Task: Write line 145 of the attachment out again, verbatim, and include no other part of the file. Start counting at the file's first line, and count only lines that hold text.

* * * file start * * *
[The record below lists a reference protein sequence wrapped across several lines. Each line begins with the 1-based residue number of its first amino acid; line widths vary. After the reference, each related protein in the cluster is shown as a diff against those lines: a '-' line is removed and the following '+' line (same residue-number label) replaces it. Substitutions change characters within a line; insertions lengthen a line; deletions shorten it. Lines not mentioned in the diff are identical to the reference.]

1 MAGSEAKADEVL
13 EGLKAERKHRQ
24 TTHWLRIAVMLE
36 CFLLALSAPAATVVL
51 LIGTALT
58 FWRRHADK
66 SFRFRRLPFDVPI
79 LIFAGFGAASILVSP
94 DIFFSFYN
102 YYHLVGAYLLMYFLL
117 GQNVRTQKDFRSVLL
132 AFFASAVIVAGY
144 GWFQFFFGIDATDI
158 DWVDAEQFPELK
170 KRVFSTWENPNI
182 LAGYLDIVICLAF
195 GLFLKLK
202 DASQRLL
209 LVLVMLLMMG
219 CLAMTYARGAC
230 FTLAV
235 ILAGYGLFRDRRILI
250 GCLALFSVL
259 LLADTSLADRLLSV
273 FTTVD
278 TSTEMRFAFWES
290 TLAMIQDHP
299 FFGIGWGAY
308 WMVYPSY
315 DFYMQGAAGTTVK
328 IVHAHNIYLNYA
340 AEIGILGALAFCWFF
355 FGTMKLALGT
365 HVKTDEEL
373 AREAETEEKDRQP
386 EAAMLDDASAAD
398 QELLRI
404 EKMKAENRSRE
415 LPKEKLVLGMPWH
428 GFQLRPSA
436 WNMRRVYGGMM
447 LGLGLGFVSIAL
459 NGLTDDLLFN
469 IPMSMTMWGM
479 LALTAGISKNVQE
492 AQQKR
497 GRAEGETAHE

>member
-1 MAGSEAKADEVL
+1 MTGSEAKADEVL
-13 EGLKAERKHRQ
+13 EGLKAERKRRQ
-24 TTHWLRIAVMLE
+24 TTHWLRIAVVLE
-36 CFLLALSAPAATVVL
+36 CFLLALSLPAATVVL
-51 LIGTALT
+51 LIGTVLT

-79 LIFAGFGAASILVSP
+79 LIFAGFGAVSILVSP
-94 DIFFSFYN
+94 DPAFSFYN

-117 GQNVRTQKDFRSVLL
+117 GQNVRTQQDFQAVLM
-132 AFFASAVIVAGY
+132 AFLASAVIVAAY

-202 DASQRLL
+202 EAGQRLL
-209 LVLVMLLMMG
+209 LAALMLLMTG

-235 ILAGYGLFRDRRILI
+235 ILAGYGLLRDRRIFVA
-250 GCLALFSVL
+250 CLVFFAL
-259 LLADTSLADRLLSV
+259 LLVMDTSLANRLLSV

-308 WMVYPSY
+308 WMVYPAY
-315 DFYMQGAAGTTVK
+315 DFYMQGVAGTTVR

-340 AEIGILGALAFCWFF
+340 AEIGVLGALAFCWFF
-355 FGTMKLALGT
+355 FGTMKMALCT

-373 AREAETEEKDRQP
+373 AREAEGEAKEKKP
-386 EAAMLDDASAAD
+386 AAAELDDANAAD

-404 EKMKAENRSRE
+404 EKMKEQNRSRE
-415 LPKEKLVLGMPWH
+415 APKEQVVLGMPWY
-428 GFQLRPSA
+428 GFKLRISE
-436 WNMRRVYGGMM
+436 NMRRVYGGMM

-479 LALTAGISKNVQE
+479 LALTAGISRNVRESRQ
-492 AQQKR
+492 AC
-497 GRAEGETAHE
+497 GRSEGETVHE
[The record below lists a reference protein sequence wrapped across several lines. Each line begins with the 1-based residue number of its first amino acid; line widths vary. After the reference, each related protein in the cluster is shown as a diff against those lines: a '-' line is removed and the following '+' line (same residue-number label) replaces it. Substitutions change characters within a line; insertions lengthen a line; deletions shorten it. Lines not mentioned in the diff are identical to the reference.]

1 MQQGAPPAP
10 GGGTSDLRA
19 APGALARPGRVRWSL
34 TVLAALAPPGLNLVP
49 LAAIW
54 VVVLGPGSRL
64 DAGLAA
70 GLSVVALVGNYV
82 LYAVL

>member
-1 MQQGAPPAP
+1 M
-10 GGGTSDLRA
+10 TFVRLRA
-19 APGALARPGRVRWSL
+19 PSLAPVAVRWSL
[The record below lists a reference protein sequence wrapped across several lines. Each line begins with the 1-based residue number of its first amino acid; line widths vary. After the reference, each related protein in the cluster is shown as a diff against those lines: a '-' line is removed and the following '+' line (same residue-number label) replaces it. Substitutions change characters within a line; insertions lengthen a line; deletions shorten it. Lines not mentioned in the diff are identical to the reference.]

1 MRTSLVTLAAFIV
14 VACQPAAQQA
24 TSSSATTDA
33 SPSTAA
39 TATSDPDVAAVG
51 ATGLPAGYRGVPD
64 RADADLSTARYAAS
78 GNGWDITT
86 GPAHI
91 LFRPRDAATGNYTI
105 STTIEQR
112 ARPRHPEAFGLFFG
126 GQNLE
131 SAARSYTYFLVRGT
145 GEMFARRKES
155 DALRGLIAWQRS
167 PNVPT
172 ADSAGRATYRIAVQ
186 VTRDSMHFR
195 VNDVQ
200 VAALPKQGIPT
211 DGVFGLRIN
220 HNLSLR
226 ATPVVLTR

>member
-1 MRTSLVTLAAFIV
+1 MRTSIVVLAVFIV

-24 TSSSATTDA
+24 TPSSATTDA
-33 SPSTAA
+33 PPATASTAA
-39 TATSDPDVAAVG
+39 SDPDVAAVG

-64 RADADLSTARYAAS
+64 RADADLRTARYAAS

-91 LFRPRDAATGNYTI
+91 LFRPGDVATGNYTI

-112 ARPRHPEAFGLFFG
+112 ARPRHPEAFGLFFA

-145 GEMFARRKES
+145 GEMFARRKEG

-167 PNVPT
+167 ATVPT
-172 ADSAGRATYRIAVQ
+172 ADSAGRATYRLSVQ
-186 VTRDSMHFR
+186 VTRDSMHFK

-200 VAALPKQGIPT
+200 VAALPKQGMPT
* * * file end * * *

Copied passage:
226 ATPVVLTR